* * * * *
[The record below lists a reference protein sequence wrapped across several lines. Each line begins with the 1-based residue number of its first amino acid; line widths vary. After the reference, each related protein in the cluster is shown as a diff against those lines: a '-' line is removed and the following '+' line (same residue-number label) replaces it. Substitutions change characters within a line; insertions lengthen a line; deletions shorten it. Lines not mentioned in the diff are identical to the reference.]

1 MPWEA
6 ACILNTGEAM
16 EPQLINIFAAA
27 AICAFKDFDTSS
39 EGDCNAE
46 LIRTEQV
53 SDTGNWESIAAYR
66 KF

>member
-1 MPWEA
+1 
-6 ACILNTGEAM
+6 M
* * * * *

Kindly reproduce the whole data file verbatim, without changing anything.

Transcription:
[The record below lists a reference protein sequence wrapped across several lines. Each line begins with the 1-based residue number of its first amino acid; line widths vary. After the reference, each related protein in the cluster is shown as a diff against those lines: a '-' line is removed and the following '+' line (same residue-number label) replaces it. Substitutions change characters within a line; insertions lengthen a line; deletions shorten it. Lines not mentioned in the diff are identical to the reference.]

1 MPWEA
6 ACILNTGEAM
16 EPQLINIFAAA
27 AICAFKDFDTSS
39 EGDCNAE
46 LIRTEQV
53 SDTGNWESIAAYR
66 KF

>member
-1 MPWEA
+1 
-6 ACILNTGEAM
+6 M